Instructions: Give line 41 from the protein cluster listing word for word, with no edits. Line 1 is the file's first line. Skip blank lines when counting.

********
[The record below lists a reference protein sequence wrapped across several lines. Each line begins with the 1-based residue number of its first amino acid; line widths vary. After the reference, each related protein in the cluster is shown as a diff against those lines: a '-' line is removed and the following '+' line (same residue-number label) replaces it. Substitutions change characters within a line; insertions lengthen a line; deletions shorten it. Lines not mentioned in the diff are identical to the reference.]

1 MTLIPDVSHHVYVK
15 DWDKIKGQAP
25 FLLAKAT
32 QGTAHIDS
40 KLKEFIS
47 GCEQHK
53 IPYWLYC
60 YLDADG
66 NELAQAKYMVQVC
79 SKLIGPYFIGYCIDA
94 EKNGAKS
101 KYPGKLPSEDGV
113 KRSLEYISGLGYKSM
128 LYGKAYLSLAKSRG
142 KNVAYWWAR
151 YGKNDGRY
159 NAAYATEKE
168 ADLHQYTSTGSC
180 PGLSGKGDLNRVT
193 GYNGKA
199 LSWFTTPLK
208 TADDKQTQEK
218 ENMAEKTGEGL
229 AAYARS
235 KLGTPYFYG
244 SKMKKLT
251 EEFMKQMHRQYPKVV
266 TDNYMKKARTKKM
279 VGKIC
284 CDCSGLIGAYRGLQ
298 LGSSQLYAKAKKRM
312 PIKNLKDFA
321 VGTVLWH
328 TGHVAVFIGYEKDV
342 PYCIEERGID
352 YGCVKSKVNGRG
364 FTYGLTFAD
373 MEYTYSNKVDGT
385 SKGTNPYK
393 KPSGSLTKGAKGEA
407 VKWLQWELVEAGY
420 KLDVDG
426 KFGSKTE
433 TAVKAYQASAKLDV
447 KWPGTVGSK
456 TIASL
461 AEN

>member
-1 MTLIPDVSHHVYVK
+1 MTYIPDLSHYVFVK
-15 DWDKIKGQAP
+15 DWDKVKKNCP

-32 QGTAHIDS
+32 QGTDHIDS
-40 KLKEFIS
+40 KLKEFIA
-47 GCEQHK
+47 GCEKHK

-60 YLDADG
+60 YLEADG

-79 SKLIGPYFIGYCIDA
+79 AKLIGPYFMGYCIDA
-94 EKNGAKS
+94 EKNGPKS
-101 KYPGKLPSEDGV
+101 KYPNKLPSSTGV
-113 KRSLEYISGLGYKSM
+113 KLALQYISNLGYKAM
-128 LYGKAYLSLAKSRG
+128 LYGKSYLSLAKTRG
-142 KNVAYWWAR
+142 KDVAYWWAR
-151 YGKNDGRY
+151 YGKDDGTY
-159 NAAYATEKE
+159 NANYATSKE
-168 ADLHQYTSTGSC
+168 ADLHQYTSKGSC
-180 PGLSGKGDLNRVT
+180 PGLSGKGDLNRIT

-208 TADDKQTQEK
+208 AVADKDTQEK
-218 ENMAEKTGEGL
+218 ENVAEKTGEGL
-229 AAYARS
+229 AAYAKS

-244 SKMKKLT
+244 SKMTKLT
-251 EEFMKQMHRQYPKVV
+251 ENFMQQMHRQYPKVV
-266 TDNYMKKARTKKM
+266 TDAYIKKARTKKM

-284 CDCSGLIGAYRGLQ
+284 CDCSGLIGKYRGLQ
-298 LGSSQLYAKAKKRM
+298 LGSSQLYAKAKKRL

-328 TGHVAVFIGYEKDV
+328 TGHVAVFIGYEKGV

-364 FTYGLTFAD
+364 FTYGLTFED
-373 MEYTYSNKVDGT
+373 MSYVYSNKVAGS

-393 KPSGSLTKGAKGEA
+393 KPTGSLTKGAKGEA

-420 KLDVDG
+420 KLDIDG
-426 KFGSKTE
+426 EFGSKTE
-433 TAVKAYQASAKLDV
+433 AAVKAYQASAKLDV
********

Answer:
393 KPSGSLTKGAKGEA